GameStop & AMC Short Sellers Lose $10.5 Billion After Clawing Back This Quarter
Investors betting against AMC Entertainment Holdings Inc and GameStop Corporation's shares on the stock market are slowly limping on recovering a small fraction of their losses following the company's share price increase this year. AMC and GameStop Corporation became the center of a public tussle between retail and institutional investors, with the former inflicting heavy losses on the latter after collectively purchasing the companies' shares and driving the share prices to record highs. This led to billions of dollars in losses for the institutional hedge funds, and those who bet against both companies have reversed some of these, with those shorting GameStop shares faring better than their AMC counterparts since June, indicates data from last week.
GameStop Short Sellers Recover Roughly $1 Billion In Losses Since Early June
The latest data, courtesy of S3 Partners, LLC, reveals that by the end of last week, short-sellers who bet against AMC had lost $4.08 billion over the course of this year. The picture was bleaker for those who had targetted GameStop, with the data revealing that the short sellers' year-to-date losses stood at $6.44 billion. Cumulatively, this shows that AMC and GameStop short-sellers have lost $10.52 billion as we exit the third quarter.
However, while these are still staggering losses, data from the start of June reveals that cumulatively, the short-sellers have recovered roughly 12.5% of their losses since then. Back in June, AMC short-sellers had lost $4.5 billion through the year, and GameStop short sellers were in a worse position after having bled $7.5 billion during the first six months of the year. The bulk of this beating came when GameStop's shares soared to a record high price of $343/share, as the retail camp purchased the shares in bulk, and some hedge funds ended up going out of business.
Additionally, the short-interest shares, which stood at 90 million in June for AMC and at 10 million shares for GameStop, now stand at 86 million and 7.7 million for the duo, respectively. This highlights the fact that institutional investors betting against GameStop have been more nervous about their bets when compared to the ones who bet against AMC.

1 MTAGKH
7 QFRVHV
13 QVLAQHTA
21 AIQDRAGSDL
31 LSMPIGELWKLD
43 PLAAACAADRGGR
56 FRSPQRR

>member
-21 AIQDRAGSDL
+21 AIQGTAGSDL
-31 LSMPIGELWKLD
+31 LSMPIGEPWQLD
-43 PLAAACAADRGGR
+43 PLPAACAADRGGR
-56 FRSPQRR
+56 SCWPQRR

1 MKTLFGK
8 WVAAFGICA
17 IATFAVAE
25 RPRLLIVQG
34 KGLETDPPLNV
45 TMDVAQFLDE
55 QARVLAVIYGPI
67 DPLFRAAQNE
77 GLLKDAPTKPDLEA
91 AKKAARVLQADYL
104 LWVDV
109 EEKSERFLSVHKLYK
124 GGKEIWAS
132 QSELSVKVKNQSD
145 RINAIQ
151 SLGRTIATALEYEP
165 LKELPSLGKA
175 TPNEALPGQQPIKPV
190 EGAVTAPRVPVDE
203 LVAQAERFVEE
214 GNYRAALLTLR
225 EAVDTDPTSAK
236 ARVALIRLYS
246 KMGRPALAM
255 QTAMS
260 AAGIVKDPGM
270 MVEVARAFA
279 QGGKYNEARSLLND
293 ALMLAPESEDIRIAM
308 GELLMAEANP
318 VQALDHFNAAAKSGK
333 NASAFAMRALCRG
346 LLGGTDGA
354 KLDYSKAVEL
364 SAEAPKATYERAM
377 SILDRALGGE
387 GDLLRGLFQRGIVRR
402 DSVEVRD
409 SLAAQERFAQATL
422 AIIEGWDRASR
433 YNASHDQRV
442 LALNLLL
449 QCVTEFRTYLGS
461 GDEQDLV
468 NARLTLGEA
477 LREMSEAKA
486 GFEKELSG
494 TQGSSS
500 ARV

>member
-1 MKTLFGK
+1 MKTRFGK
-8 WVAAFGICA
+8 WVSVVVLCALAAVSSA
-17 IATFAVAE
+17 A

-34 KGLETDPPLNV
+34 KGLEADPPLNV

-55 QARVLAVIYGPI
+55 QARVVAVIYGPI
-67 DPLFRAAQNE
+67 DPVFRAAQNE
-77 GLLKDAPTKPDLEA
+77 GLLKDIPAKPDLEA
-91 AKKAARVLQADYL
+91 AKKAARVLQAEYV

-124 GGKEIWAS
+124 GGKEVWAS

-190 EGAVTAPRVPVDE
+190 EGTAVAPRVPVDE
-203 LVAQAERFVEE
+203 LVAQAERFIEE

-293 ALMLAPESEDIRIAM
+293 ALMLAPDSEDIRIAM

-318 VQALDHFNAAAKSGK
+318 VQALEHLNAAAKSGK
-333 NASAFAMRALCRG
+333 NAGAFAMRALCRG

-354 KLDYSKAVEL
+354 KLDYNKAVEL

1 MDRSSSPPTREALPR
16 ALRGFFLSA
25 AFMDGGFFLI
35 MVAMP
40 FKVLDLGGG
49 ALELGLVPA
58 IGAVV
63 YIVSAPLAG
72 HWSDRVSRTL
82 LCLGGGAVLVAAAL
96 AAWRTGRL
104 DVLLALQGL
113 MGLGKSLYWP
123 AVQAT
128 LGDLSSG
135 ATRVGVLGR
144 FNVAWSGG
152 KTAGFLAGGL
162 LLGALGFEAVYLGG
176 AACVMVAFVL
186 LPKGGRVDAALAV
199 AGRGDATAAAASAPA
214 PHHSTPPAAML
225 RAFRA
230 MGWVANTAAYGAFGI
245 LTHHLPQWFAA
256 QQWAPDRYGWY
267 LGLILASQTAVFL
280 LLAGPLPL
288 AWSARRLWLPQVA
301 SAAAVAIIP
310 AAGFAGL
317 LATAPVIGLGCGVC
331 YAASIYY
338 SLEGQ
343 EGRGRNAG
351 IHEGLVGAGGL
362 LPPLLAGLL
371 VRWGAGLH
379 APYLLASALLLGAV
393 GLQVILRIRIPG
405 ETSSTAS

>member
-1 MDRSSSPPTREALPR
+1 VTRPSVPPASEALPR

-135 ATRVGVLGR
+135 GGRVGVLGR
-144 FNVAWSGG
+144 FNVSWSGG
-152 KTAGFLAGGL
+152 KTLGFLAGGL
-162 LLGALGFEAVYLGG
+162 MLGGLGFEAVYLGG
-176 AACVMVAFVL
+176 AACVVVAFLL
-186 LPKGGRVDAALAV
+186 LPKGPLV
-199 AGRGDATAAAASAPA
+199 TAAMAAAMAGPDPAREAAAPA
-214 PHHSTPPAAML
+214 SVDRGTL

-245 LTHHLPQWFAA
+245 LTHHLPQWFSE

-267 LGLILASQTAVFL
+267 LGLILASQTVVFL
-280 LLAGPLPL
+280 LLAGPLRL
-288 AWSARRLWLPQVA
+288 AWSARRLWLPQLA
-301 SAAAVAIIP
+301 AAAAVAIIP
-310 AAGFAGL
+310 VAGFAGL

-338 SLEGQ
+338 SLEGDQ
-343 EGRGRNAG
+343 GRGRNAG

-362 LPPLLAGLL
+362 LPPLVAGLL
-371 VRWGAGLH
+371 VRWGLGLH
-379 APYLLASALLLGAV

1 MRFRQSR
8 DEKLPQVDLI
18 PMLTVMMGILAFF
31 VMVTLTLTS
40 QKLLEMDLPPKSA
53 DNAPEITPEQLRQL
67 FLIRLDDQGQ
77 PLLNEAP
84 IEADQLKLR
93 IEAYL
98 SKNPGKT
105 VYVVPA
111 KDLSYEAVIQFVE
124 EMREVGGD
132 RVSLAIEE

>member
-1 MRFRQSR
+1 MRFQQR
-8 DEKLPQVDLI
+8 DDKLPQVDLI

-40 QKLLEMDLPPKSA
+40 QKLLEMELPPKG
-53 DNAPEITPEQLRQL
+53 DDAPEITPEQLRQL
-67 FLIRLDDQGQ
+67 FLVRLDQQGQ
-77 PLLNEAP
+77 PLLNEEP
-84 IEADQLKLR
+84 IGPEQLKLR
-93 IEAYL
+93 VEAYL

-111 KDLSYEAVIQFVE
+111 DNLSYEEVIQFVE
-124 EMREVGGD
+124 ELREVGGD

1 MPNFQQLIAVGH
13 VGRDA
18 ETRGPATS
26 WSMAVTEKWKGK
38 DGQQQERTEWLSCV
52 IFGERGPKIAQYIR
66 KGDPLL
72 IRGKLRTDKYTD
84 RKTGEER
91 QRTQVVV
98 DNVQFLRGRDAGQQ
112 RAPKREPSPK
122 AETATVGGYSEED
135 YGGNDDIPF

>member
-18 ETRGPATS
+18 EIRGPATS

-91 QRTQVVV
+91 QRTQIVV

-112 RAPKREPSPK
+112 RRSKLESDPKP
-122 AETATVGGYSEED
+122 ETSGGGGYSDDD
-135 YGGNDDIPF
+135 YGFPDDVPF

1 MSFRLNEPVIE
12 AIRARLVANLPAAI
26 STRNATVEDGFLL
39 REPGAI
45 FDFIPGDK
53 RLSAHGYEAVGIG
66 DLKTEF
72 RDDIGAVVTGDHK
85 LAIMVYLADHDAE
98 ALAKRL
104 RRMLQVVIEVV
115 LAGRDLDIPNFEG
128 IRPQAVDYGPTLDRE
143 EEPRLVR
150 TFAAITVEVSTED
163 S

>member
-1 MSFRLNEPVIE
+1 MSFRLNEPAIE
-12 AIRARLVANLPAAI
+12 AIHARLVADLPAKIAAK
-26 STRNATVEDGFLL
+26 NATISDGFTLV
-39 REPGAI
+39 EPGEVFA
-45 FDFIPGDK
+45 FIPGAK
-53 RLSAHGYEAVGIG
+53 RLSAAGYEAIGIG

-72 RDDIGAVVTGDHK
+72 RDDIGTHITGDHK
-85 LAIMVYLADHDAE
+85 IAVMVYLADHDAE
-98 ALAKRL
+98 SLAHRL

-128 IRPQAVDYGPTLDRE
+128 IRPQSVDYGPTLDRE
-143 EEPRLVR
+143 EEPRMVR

Interestingly, however, while the AMC short interest shares have dropped since June, recent data reveals that they are rising again. For instance, in late August, they stood at roughly 82 million, highlighting that by the end of last week, more than four million short interest shares were added to the bets against the company.
The picture is slightly similar for GameStop, with the short interest shares at their highest levels since late August, when they stood at 7.21 million. However, in percentage terms, the negative sentiment against AMC appears to be stronger. This is underscored by the fact that AMC's short interest shares have grown by roughly 10% since late August, those for GameStop have grown by 6.7%.
The growth in AMC short interest shares is also accompanied by a small increase in the borrowing fee, which currently stands at 1.2% after a 13 basis point increase. For GameStop, the fee remains static at 0.57%.
After closing at $164.89 on the 23rd of August, GameStop's share price jumped sharply by the close at $210.29 the next day. Since then, it has dropped by 8.6% for a closing price of $192.2 yesterday. AMC's share price closed at $36.78 on the 23rd, and it also jumped sharply the next day to close at $44.26. Since then, it has dropped by 7.4% to close at $40.29 yesterday. Both GameStop and AMC are up in pre-market trading at the time of publishing.
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